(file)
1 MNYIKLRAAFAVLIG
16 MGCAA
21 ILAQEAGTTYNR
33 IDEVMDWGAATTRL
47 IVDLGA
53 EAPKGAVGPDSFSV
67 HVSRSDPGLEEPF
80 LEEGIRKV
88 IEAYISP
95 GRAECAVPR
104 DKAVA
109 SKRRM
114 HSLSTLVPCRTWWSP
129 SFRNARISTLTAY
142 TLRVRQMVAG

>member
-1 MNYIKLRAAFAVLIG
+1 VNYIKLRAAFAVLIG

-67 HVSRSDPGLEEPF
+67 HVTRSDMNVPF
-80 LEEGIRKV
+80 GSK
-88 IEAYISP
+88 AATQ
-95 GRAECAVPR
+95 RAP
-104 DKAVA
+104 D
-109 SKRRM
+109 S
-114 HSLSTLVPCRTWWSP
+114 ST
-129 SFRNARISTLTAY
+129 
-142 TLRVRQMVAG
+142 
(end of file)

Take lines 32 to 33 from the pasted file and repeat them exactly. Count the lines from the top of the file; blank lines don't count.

+114 ST
-129 SFRNARISTLTAY